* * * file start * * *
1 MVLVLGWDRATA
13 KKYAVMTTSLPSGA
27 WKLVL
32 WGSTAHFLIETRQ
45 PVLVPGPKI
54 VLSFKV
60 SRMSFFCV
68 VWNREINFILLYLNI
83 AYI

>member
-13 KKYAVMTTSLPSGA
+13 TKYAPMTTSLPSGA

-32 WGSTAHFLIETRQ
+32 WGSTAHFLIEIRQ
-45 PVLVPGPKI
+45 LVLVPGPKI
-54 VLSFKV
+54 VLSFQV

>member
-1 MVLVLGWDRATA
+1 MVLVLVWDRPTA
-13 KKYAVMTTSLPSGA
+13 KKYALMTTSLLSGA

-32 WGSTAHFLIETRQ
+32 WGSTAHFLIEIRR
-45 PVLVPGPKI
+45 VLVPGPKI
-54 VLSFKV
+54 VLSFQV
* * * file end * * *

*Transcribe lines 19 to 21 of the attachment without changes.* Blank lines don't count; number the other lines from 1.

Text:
>member
-1 MVLVLGWDRATA
+1 MVLVLVWDRPTA